And you won’t be alone if you already know the deal. That’s because Ginya is a sister operation to Shoya Izakaya, a sprawling restaurant that has occupied a large strip mall location in Doraville for several years.
Ginya has a much smaller footprint, but once you cross through the recognizable vestibule door and enter this room of textured white walls crossed with beams of dark, stained wood, there’s no mistaking Shoya’s signature style. There’s even a tatami-style private dining room in the corner, where diners pull back a curtain, take off their shoes and lounge around a low table during dinner.
At Ginya, I like to start with a few simple, familiar things: a seaweed salad, a bowl of edamame, some fried lotus root chips or, even better, kinpira renkon (sweet, soy-marinated lotus root). I’ll rattle those off along with my drink order, not only because Ginya does those simple dishes well, but also because it buys me and the rest of the table some time to look at this menu.
If you’re there with someone for the first time, they’re going to need a lot of time. Even after looking at Shoya’s very similar menu for years, I always seem to find some dish I don’t remember hiding among the pages. I can’t think of any other restaurants where I get so much pleasure from just throwing back Sapporo or cold sake and looking wide-eyed at the menu.
Eventually, though, you’ve got to just start pointing at things and ordering them. It helps that the prices here are so affordable; they hover around 5 bucks for a small plate and around $10 for something stomach-filling like a bowl of ramen.
You’ll need a small crowd to actually take a full survey of the menu, and a full survey is what Ginya does best. I like the hiyayaykko, a cold ginger-scallion tofu, almost as much I like the tempura-fried, dashi-drenched agedashi tofu.
I like the simplicity of Ginya’s small sashimi plate, which comes with a very clean and predictable trio of tuna, salmon and yellowtail, but I prefer the tako sunomono, a sweet, vinegar-drenched bowl of octopus sashimi, cucumbers and seaweed.
The chicken karaage, essentially Japanese fried chicken nuggets, crunch and sing with flavor. Douse them with a squeeze of lemon and a big scattering of the red pepper seasoning that Ginya leaves on the tables.
But, you can’t forget the chicken skin yakitori, which is, as it sounds, a long strip of chicken skin folded onto a skewer and fried perfectly crisp.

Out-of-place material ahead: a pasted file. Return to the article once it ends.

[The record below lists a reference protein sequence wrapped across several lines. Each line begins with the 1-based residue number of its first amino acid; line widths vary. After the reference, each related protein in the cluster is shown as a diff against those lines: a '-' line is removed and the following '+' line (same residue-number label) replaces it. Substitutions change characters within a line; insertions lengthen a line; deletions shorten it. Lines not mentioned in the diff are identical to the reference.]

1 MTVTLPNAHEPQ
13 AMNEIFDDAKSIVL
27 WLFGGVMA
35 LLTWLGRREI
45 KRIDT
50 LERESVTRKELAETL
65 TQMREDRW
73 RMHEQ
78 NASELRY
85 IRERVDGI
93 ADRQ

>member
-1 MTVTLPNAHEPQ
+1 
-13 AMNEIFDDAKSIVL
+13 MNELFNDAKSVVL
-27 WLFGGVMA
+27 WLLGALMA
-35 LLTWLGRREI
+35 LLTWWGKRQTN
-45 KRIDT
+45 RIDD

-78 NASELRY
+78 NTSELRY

However, if you really want a fried treat, the best is the koebi karaage — tiny, salty, shell-on river shrimp that crunch in your mouth like popcorn but aren’t anything like the breaded “popcorn shrimp” that American chains sell.
After that third glass of cold sake, you might want something heavy and big, like the thick, saucy okonomiyaki, a gigantic pork pancake that revels in decadence. Or, you could go for a bowl of tonkatsu ton ton ramen, a spicy bowl that comes loaded with ground pork. The ramen is pretty good here, though it won’t be winning awards for precision. I tend to avoid it, because it is hard to share with the table.
This is one of the harder to explain things about Ginya’s charm (and Shoya as well). It isn’t the best place for sushi in town, nor the hippest ramen joint, nor the flashiest Japanese interior, but it manages a survey of the variety of Japanese cuisine — and the comfortable fun of izakaya dining — as well as or better than anywhere around Atlanta.
And, every once in a while, you’ll point to something you’d never imagine ordering, like a barbecue eel omelet, and after you taste the lightly sweet, gooey, tender concoction that lands on your plate, you’ll never be able to imagine coming back without ordering it.
So, here’s the most important tip I can give for navigating Ginya Izakaya’s gigantic menu: Live a little. Flip through it until you see a picture of some dish that looks exciting or satisfying or just plain confusing to you and order it. Order some stuff you know, too.
Some of it will be great, some will be fine, some will be whatever. All of it will be cheap and small and best when accompanied by another round of cold beer or sake. The stakes of failure are small, but the pleasures of discovery are as big as the menu is long.